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Thuja occidentalis in a rat model of polycystic ovary syndrome.

Akkol EK, Ilhan M, Demirel MA, Keles H, Tumen I, Suntar I. 2015. Thuja occidentalis L. and its active compound, [alpha]-thujone: Promising effects in the treatment of polycystic ovary syndrome without inducing osteoporosis. J Ethnopharmaol 168: 25-30.

Thuja occidentalis (thuja), of the Cupressaceae family, has traditionally been used for the treatment of various gynaecological complaints in both humans and animals. Previous research has demonstrated antibacterial, antiviral, anti-inflammatory, antispasmodic, antioxidant, and anti-diabetic activities of thuja, whilst phytochemical studies have identified key chemical constituents as terpenoids, steroids, flavonoids, and polysaccharides. In the essential oil of T occidentalis, thujone has been reported to be the major therapeutically active constituent. The aim of the present study was to investigate the possible activity potential of both T. occidentalis essential oil and [alpha]-thujone, in a rat model of polycystic ovary syndrome (PCOS).

The study involved 24 female rats with letrozole-induced PCOS. Letrozole is a non-steroidal aromatase inhibitor that blocks the synthesis of oestrogen from testosterone and induces PCOS in female rats. After PCOS induction, the rats were divided randomly and equally into four groups: control group, reference group {buserelin acetate [a gonadotropin-releasing hormone (GnRH) agonist] 20mg/kg body weight (BW)/day}, treatment group I (T occidentalis oil 500mg/kg BW/ day), and treatment group II ([alpha]-thujone 5mg/kg BW/day) for 45 days of treatment. Rats were sacrificed 24h after the last treatment with blood samples used to analyse circulating levels of serum gonadotropins, steroids, lipids, leptin, glucose and antioxidant activity, and histological examination was undertaken of ovary and bone tissue.

After PCOS induction all groups were reported to demonstrate irregular reproductive cycles. After the end of 45 days treatment both active treatment groups and the reference group exhibited regular oestrous cycles, whilst the control group remained irregular. After the 45 days high levels of follicle-stimulating hormone (FSH) and luteinising hormone (LH) were detected in the control group, but these hormones were in the normal range in the treatment and reference groups. Significantly lower levels of testosterone and significantly higher levels of oestradiol and progesterone were observed in the reference and both treatment groups compared to control.

Plasma total cholesterol, total glyceride, low density lipoprotein cholesterol (LDL-C), leptin, and glucose levels were significantly decreased after treatment with T occidentalis, [alpha]-thujone, or reference buserelin acetate, when compared to the control group. Active treatments also significantly increased high density lipoprotein cholesterol (HDL-C) levels.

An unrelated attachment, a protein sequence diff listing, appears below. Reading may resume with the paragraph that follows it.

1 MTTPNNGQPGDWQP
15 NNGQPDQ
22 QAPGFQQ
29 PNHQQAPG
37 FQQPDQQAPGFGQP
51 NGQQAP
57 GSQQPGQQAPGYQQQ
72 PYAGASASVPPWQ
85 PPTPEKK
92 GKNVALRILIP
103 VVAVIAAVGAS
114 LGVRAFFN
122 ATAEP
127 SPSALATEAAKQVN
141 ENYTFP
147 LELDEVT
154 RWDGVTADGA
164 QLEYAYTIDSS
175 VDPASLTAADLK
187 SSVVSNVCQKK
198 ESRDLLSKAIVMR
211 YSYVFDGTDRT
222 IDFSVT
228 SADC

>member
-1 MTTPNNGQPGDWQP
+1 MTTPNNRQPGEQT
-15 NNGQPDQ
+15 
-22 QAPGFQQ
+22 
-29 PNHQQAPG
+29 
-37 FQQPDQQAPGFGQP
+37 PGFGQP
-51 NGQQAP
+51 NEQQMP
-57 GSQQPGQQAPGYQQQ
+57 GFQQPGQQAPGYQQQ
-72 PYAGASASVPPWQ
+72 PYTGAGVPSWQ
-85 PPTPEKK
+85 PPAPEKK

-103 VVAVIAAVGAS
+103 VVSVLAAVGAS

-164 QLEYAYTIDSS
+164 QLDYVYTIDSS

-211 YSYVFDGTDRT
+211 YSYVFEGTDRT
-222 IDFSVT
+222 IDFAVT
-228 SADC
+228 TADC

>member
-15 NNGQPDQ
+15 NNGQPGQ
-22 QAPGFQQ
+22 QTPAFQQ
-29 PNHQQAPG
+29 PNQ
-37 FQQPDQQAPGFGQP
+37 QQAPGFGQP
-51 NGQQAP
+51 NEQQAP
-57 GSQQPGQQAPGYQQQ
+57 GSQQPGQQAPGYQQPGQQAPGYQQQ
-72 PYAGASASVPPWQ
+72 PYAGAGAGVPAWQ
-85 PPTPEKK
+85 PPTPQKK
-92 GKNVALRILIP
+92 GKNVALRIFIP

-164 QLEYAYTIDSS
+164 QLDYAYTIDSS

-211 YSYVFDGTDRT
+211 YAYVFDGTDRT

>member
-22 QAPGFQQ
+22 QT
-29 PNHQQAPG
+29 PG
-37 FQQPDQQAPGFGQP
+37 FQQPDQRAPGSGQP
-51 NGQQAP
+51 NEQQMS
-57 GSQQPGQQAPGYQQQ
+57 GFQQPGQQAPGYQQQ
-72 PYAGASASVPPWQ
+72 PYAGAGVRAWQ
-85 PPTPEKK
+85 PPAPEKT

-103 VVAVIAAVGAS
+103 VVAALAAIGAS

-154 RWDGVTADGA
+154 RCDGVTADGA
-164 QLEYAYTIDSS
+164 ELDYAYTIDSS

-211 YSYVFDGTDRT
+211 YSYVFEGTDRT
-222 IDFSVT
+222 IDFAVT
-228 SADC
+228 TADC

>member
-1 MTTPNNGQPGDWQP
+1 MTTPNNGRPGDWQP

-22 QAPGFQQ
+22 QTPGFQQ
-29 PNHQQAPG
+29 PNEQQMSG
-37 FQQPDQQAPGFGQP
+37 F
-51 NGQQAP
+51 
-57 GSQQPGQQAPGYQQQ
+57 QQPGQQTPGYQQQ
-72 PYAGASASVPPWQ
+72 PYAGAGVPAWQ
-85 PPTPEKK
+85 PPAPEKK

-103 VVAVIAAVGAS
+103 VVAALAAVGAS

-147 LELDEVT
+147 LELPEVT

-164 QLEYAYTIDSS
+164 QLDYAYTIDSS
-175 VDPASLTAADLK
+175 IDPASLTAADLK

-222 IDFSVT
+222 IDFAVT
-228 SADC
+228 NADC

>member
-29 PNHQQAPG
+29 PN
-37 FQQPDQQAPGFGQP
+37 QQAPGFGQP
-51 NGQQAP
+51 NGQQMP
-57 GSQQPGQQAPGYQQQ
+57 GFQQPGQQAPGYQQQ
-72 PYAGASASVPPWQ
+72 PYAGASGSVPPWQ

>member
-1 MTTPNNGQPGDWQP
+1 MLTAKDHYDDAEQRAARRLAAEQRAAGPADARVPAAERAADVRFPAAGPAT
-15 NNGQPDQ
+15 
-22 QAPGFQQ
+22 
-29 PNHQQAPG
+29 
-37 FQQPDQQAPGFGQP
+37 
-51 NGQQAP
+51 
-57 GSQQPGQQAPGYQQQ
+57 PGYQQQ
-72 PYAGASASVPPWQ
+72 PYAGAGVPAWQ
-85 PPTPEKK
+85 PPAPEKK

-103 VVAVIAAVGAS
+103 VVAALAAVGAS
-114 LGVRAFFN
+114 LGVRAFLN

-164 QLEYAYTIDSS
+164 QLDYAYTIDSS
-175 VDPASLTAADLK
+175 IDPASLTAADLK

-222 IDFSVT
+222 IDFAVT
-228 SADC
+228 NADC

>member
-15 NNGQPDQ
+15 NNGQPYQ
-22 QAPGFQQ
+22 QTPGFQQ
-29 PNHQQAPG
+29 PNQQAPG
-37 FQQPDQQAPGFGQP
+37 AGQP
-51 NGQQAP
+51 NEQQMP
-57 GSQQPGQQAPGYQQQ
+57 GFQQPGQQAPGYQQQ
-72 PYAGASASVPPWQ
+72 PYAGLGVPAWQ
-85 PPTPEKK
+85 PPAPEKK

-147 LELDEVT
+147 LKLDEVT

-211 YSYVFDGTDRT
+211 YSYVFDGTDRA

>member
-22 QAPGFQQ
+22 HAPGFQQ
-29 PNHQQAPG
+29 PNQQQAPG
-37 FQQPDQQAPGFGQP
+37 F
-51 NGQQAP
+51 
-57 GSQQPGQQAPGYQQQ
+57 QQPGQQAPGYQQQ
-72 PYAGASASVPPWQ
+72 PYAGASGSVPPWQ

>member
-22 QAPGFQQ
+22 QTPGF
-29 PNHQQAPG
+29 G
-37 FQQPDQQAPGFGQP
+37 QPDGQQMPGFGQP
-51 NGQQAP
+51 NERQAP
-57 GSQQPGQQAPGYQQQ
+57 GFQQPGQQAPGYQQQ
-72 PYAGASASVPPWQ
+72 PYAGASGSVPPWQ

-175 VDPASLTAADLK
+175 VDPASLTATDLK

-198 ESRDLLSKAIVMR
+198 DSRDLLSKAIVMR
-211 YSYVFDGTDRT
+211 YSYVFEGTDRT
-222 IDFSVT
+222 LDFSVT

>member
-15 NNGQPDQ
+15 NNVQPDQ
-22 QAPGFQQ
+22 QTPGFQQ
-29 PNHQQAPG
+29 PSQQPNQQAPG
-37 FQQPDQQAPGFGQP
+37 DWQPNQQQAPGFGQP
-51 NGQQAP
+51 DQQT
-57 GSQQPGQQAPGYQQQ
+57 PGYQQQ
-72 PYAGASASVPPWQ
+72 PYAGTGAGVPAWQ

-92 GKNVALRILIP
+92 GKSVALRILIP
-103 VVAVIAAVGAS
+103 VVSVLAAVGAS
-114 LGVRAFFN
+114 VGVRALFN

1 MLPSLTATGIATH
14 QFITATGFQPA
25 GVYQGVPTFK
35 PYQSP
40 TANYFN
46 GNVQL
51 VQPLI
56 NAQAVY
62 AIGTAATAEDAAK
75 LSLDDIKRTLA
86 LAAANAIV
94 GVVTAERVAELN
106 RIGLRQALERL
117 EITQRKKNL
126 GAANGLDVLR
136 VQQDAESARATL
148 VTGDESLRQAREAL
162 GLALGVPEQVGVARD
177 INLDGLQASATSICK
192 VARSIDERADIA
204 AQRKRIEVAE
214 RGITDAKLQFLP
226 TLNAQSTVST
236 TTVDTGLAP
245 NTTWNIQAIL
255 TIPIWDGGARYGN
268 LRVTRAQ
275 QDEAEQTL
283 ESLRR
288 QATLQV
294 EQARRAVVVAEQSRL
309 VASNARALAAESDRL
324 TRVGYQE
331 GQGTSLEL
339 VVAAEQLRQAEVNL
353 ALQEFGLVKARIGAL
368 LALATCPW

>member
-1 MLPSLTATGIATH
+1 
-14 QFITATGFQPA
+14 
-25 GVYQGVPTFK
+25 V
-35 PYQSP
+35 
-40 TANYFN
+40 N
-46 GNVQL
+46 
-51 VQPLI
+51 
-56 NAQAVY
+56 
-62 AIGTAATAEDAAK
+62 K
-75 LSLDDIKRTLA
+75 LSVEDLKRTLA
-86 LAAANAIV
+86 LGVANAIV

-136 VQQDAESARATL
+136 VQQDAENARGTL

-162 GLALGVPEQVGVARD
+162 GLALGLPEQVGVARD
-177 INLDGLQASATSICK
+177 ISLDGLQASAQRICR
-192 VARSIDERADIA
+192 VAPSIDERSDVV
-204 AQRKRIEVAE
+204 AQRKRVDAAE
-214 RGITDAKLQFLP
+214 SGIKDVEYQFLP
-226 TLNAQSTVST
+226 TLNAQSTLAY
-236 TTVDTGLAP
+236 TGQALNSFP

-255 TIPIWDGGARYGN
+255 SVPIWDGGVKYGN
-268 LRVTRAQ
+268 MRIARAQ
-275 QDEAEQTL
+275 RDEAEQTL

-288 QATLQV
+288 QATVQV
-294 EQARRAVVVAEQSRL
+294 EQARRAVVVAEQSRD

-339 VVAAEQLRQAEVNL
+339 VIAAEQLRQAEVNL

Antioxidant activity was variable amongst treatment groups. Serum malondialdehyde (MDA) levels significantly decreased in the T. occidentalis and [alpha]-thujone groups, and superoxide dismutase (SOD) levels significantly increased in the [alpha]-thujone group when compared to control. There were no other significant effects on antioxidant parameters among groups. Histopathological examination revealed that the corpus luteum, regressed corpus luteum, and follicular cysts were more severe in the control group compared to the T. occidentalis, [alpha]-thujone, or reference groups, which authors suggested was representative of good healing activity of the active treatments. Finally, the integrity of the osteogenic tissue was protected in the T. occidentalis and [alpha]-thujone groups. Administration of buserelin acetate resulted in increased bone resorption. Previous studies have found similar results, with prolonged administration of GnRH agonists associated with increased bone resorption and induced osteoporosis.

The study provides interesting and positive results for a potential role of both T occidentalis and [alpha]-thujone. Whilst authors concluded the results supported the use of T occidentalis essential oil and its active componenent, [alpha]-thujone, for the treatment of PCOS without inducing osteoporosis, more clinical research is required to develop an understanding of the effects and safety in a human population with polycystic ovary syndrome, and to ascertain optimal dosage requirements for treatment.
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Article Details
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Author:Tester, Jodie
Publication:Australian Journal of Herbal Medicine
Article Type:Report
Geographic Code:8AUST
Date:Dec 1, 2015
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